3.  Forward this email and the l-taraval-save-our-stops-postcard-for-9-20-board-meeting-jpeg to your friends and family members, post the relevant information on Facebook and your other social media sites, and encourage your friends/family to email the Board (with cc to us) and to attend the meeting on Tuesday September 20 if they can.

Thank you so much for your support.  We are all in this together, and we need your help now!

Paula Katz, Save Our L Taraval Stops!

SFMTA Charter Amendment for November Ballot

Yes on Prop L – MTA Appointments and Budget

Let City Hall know you are fed up with the SFMTA. Return the power to the people.  The amendment will split the MTA Board appointments between the Mayor and the Supervisors, 4 to 3 and lower the requirement to reject the SFMTA’s budget from 7 to 6 supervisors, putting the SFMTA management in line with other city departments, and making it easier for the Board of Supervisors to respond faster to voter requests. Ballot language.

They work for us. We don’t work for them.  The SFMTA is the one that needs to shift policies and goals, not the residents. San Francisco needs a transportation system that works today, not a plan for the future. We need a Board who listens to the public not one that dictates to us. Taking seats out of buses and removing bus stops will not help our aging population take public transportation.
Link to a Sample letter to the supervisors

Norman Yee’s Statement

Prop L Graphics

Come tell the SFMTA what you want them to do about Mission Street

Join the Merchants who are protesting the Red Carpet Bombing of Mission Street and tell the Supervisors to StopSFMTA from expanding their business killing plans to other neighborhoods.

PUBLIC MEETING Monday, June 21
2868 Mission Street, (24th and 25th )
at the Mission Cultural Center

Bring your Mission Street concerns to the SFMTA and let them know how you feel about the red carpet bomb on Mission Street.
The SFMTA has set it up as a community hearing with speaker cards so that they could document feedback and incorporate into any revisions of the program: See you Monday.

flyer below that you can share.

Use the 311 system to file an official complaint with any of the City Departments.
  You can either call 311 and speak to an operator or to file a complaint online to get it entered into the record. Here’s the link to the online complaint forms. Go to this page and scroll down it to find the form for your complaint:
All feedback is linked to the 311 system and offers you a referral number, which you can use to check on the status of your complaint.

What SFMTA staff CAN and CANNOT do without Board approval:

What CAN this SFMTA staff group do? The Staff: It appears all they can really do is recommend. They can also change the timing on the traffic signals and they can change some color curbs up to 20 feet long without a public hearing.

What MUST the Board do? SFMTA Board MUST approve removal of: stop signs, no left turns, bus zones, blue zones, towing no parking and stopping signs, required right turns. All of these changes take place at the SFMTA Board meetings. That is why we are taking our issues to the SFMTA Board meeting.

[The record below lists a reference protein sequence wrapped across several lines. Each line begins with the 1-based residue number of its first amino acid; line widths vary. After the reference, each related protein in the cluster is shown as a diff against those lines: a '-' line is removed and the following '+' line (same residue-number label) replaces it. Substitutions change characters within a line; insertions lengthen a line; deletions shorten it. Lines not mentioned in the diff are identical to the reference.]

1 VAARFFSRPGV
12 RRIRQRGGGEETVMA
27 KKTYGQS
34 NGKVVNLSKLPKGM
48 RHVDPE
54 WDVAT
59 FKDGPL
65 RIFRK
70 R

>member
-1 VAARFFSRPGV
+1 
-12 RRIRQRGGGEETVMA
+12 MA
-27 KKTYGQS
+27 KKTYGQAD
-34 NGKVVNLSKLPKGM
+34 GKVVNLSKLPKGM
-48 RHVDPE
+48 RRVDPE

What CAN the Supervisors do? Supervisors can do a lot if 8 or them agree to make the change. A Supervisor may be able to do something about enforcement.

We  asked about enforcement for this Mission Street project:
SFMTA enforces double parking. PCO who directs traffic at forced right turn on Cesar Chavez. SFMTA enforces protection for street painters. Police Department handles the rest of the enforcement. A Supervisor may be able to do something about enforcement.

Save Our Streets

SaveSFBannerStop SFMTA from disrupting the traffic flowing from the Golden Gate Bridge down Lombard and Van Ness Ave.  Write letters to your City Representatives. Complain about the traffic. Tell them you blame the SFMTA and want them held accountable.
( Sample letter)

Major issues and complaints with the Lombard/Chestnut plans apply to Van Ness, Mission, Potrero, 16th Street, Market Street, Geary, Masonic, 19th Ave., and many others. Help the Lombard Corridor Coalition preserve Lombard and Chestnut and oppose the following:

  • Lane reductions
  • Bus Stop reductions
  • Bus Stops in front of driveways
  • Parking removal
  • Loading space removal
  • Privatizing public streets
  • Extended tow-away zones
  • Extended bus tech zones
  • Tech bus stops
  • Bulbouts
  • Forced turns

These projects involve slowing cross-town traffic as it  enters the city from the Golden Gate Bridge emptying onto Lombard and Chestnut. We have seen no studies of the cumulative effects of slowing traffic on these two streets located within 20 feet of each other.

The Marina Cow Hollow neighbors and merchants will take the lead against SFMTA plans to slow traffic coming off the bridges and moving through the city on our arterial streets that are a part of Federal and State Highways 101 and 280 at the March 15th MTA Board Meeting.

We encourage everyone to come and complain about the situation in your neighborhood and demand a hearing on the SFMTA street projects that are crippling our city, stealing funds from Muni operations and maintenance, driving up fares, and destroying what is left of trust in our city government.

We have witnessed major negative impacts on businesses all over town resulting from lane reductions, parking shortages and difficulty with pickup and deliveries, and servicing accounts.  Some neighborhood merchants have experienced a 40% drop in revenues since the SFMTA completed their streets.

We invite you to send in your comments and show up at the SFMTA Board meetings to speak during public comment.